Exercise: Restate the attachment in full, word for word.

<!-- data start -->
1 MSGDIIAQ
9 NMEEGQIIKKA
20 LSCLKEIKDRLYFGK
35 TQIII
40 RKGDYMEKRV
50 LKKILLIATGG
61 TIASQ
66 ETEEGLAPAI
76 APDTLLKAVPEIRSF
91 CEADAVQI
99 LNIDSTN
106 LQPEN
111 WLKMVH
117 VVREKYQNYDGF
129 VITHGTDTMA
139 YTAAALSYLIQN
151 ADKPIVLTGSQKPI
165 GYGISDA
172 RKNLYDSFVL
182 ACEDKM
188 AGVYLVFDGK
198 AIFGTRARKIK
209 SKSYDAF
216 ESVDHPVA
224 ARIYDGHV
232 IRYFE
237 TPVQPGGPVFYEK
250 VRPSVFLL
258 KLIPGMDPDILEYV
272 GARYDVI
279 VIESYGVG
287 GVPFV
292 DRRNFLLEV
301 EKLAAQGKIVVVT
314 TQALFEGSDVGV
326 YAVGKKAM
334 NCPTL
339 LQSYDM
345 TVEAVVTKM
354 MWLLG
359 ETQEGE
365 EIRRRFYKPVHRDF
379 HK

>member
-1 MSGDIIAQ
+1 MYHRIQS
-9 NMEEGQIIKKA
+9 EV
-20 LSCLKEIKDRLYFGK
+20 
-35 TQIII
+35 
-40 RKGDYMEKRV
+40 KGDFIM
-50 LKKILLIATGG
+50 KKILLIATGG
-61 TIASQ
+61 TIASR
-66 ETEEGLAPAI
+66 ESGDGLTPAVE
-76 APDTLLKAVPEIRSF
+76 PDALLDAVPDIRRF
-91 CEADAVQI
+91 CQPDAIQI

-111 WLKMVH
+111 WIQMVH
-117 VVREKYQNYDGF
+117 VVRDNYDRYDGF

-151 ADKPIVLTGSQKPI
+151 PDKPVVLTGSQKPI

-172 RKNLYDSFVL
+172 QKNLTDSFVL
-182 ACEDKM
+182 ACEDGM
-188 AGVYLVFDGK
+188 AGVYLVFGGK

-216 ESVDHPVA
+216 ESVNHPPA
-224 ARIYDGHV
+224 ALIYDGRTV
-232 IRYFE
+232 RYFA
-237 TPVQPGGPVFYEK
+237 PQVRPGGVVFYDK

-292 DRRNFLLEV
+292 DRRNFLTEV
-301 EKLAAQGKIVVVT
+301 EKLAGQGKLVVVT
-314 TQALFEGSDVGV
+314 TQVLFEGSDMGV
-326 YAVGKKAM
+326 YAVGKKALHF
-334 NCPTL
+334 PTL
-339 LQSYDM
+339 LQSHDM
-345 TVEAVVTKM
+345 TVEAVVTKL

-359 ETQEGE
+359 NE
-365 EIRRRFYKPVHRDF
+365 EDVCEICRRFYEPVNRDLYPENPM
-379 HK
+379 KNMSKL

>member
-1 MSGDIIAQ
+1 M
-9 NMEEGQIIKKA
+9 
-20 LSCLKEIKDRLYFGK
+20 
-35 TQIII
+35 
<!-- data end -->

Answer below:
1 MSGDIIAQ
9 NMEEGQIIKKA
20 LSCLKEIKDRLYFGK
35 TQIII
40 RKGDYMEKRV
50 LKKILLIATGG
61 TIASQ
66 ETEEGLAPAI
76 APDTLLKAVPEIRSF
91 CEADAVQI
99 LNIDSTN
106 LQPEN
111 WLKMVH
117 VVREKYQNYDGF
129 VITHGTDTMA
139 YTAAALSYLIQN
151 ADKPIVLTGSQKPI
165 GYGISDA
172 RKNLYDSFVL
182 ACEDKM
188 AGVYLVFDGK
198 AIFGTRARKIK
209 SKSYDAF
216 ESVDHPVA
224 ARIYDGHV
232 IRYFE
237 TPVQPGGPVFYEK
250 VRPSVFLL
258 KLIPGMDPDILEYV
272 GARYDVI
279 VIESYGVG
287 GVPFV
292 DRRNFLLEV
301 EKLAAQGKIVVVT
314 TQALFEGSDVGV
326 YAVGKKAM
334 NCPTL
339 LQSYDM
345 TVEAVVTKM
354 MWLLG
359 ETQEGE
365 EIRRRFYKPVHRDF
379 HK

>member
-1 MSGDIIAQ
+1 MYHRIQS
-9 NMEEGQIIKKA
+9 EV
-20 LSCLKEIKDRLYFGK
+20 
-35 TQIII
+35 
-40 RKGDYMEKRV
+40 KGDFIM
-50 LKKILLIATGG
+50 KKILLIATGG
-61 TIASQ
+61 TIASR
-66 ETEEGLAPAI
+66 ESGDGLTPAVE
-76 APDTLLKAVPEIRSF
+76 PDALLDAVPDIRRF
-91 CEADAVQI
+91 CQPDAIQI

-111 WLKMVH
+111 WIQMVH
-117 VVREKYQNYDGF
+117 VVRDNYDRYDGF

-151 ADKPIVLTGSQKPI
+151 PDKPVVLTGSQKPI

-172 RKNLYDSFVL
+172 QKNLTDSFVL
-182 ACEDKM
+182 ACEDGM
-188 AGVYLVFDGK
+188 AGVYLVFGGK

-216 ESVDHPVA
+216 ESVNHPPA
-224 ARIYDGHV
+224 ALIYDGRTV
-232 IRYFE
+232 RYFA
-237 TPVQPGGPVFYEK
+237 PQVRPGGVVFYDK

-292 DRRNFLLEV
+292 DRRNFLTEV
-301 EKLAAQGKIVVVT
+301 EKLAGQGKLVVVT
-314 TQALFEGSDVGV
+314 TQVLFEGSDMGV
-326 YAVGKKAM
+326 YAVGKKALHF
-334 NCPTL
+334 PTL
-339 LQSYDM
+339 LQSHDM
-345 TVEAVVTKM
+345 TVEAVVTKL

-359 ETQEGE
+359 NE
-365 EIRRRFYKPVHRDF
+365 EDVCEICRRFYEPVNRDLYPENPM
-379 HK
+379 KNMSKL

>member
-1 MSGDIIAQ
+1 M
-9 NMEEGQIIKKA
+9 
-20 LSCLKEIKDRLYFGK
+20 
-35 TQIII
+35 